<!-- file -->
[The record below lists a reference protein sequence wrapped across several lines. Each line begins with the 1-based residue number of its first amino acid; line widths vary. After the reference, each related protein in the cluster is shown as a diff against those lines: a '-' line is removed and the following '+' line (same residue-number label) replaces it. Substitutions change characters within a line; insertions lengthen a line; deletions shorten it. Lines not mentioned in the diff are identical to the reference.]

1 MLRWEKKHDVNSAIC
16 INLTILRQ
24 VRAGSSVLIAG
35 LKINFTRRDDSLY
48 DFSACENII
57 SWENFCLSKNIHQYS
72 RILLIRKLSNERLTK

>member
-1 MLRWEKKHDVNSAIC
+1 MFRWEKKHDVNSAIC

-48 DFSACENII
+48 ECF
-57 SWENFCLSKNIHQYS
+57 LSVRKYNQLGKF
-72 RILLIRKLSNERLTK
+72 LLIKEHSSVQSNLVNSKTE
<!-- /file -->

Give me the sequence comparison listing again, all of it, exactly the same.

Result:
[The record below lists a reference protein sequence wrapped across several lines. Each line begins with the 1-based residue number of its first amino acid; line widths vary. After the reference, each related protein in the cluster is shown as a diff against those lines: a '-' line is removed and the following '+' line (same residue-number label) replaces it. Substitutions change characters within a line; insertions lengthen a line; deletions shorten it. Lines not mentioned in the diff are identical to the reference.]

1 MLRWEKKHDVNSAIC
16 INLTILRQ
24 VRAGSSVLIAG
35 LKINFTRRDDSLY
48 DFSACENII
57 SWENFCLSKNIHQYS
72 RILLIRKLSNERLTK

>member
-1 MLRWEKKHDVNSAIC
+1 MFRWEKKHDVNSAIC

-48 DFSACENII
+48 ECF
-57 SWENFCLSKNIHQYS
+57 LSVRKYNQLGKF
-72 RILLIRKLSNERLTK
+72 LLIKEHSSVQSNLVNSKTE